Elections begin in India, the world's most populous democracy

Two thirds of the electorate is expected to vote in the nation of 1.3 billion.

Voters in India headed to the ballot box on Thursday as this year's elections got underway, in what promises to be a pivotal political moment for a nation that has increasingly sought out more prominence on the world stage.

The eligible electorate is around 900 million people, according to most estimates -- the largest of any democracy in the world. Thursday is the first day in a mammoth seven-stage democratic process for the nation of 1.3 billion people, which will conclude when results are announced on May 23.

Indian parliament consists of 545 seats, although two of those are reserved for the Anglo-Indian community and appointed by the prime minister.

In terms of sheer numbers, the Indian general election is a marvel.

Over 600 million people cast their vote at the 2014 general election, according to the Election Commission of India. In that election, 8,251 contenders campaigned for 543 parliamentary seats on behalf of 464 different political parties. Only six of those count as “national parties,” which have candidates in more than one state in the country.

Turnout at this year’s general election will likely be no different, as huge queues lined up on Thursday at the polling areas in the northern Indian states that vote in this round of the election.

In 2019, however, all eyes are on one man -- the current prime minister and leader of the Hindu nationalist BJP party, Narendra Modi.

The future of India: secular or Hindu?

Modi’s BJP party was victorious in the 2014 elections, winning 282 seats compared to the opposition Indian National Congress Party’s (INC) 44.

BJP is not expected to perform so well this year.

“Just a couple of years ago, many commentators were certain that the BJP and Prime Minister Narendra Modi would enjoy a second term in office. But slow job growth and farmer discontent have taken the shine off the administration,” Elizabeth Chaterjee, a political scientist at Queen Mary University of London, told ABC News. “In December, the BJP lost regional elections in three big states, and suddenly the 2019 race looked open again.”

However, tjhe recent escalation of tensions with Pakistan – a Muslim majority country -- may play into Modi’s hands, as he looks to appease his base.

“Coming only a month after a heated standoff with nuclear-armed rival Pakistan, the BJP hopes these patriotic appeals will mobilize its base of Hindu nationalist voters,” Chatterjee said.

Some have argued that politics under Modi has become targeted at the country’s Hindus rather than aiming for the secular vision that the INC championed. This year’s election is as much about who wins as it is about “the meaning of secularism” in India, according Dr. Gareth Price, senior research fellow in the Asia-Pacific program at Chatham House, an international affairs think tank in London.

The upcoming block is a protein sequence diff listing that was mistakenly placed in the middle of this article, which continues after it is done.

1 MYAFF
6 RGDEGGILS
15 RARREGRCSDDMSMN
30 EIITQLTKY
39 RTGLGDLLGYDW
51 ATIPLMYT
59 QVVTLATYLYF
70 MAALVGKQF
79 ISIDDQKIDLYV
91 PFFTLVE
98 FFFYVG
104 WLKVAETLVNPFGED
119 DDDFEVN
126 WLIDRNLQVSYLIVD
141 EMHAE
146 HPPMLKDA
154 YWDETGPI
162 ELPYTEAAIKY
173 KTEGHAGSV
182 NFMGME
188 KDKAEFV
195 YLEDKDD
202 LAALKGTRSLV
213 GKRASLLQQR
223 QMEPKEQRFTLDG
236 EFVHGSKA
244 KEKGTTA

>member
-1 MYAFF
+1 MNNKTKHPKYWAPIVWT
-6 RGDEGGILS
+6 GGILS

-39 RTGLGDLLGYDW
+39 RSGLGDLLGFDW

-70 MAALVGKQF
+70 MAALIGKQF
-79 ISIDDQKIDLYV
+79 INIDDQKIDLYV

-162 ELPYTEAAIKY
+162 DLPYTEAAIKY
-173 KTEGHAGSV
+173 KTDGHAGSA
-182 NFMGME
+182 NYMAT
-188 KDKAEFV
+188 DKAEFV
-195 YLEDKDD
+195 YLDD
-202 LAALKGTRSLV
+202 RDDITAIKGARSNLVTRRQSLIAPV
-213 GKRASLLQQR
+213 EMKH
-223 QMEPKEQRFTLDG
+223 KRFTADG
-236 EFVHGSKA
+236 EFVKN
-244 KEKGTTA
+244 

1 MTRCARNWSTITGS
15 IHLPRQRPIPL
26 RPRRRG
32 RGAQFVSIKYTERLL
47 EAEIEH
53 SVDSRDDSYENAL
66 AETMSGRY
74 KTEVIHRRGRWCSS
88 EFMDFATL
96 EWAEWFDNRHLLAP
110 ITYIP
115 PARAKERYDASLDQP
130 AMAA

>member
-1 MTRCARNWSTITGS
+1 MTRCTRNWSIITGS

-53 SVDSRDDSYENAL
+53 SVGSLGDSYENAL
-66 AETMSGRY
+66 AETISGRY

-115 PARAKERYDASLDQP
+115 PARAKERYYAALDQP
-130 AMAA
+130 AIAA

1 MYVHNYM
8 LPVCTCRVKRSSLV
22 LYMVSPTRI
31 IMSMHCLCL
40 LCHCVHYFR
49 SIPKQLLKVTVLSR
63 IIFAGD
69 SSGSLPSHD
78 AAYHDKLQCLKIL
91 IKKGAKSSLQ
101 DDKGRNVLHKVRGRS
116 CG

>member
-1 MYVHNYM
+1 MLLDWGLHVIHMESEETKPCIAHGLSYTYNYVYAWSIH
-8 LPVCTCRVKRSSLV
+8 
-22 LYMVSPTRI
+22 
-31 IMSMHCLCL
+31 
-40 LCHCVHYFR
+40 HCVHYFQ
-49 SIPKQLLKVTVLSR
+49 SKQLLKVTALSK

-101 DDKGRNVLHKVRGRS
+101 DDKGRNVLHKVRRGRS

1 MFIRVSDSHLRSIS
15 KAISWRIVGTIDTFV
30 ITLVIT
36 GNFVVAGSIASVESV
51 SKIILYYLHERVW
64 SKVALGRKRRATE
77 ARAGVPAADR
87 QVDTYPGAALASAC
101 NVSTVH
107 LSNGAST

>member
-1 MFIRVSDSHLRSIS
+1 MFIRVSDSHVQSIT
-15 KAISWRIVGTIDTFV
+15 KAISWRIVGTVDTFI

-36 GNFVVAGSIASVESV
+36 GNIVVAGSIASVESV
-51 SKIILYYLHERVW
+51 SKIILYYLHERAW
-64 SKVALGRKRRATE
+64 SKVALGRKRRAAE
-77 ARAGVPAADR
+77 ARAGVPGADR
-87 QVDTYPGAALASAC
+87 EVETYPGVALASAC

“Pakistan has been seen as a kind of euphemism for Muslims in general,” he told ABC News. “Now there is even less focus on the economy and a revers[ion] to India’s strength and India’s involvement with Pakistan.”


Prime Minister Modi’s recent attempts to promote his own political image have caused controversy.

He has long-courted Bollywood, India’s movie industry, to talk more about patriotism and Indian culture. But now, he has a movie all to himself.

A big-budget biopic about Modi, "PM Narendra Modi: Story of a Billion People," charts the politician’s rise from humble tea seller to one of the world’s most powerful leaders, and stars Bollywood actor Vivek Anad Oberoi as Modi, according to Reuters.

The film was scheduled to be released on Thursday, the first day of the general election, but the Indian Electoral Commission intervened, saying it posed a “serious threat” to the integrity of the election, and "may create an impression of truthfulness of content", according to the BBC.

Courting the vote

Ultimately, however, some believe the performance of the BJP and INC in elections this year will depend on how many votes they secure from the country’s poorer voters.

“In the run-up to the election, India's two main parties have been competing to promise poor voters increasingly generous benefits, from farmer payouts to basic income schemes,” Chatterjee said. “Most projections now predict that the BJP will remain the single largest party, but will fall short of a clear majority.” She added that such forecasts should be taken with a “pinch of salt.”

This year’s election might also have potentially more impact abroad, as India looks to secure its position as a major international player. But the reality could be more pragmatic.

“India’s priorities are domestic and they are going to remain so for quite some time,” Price said.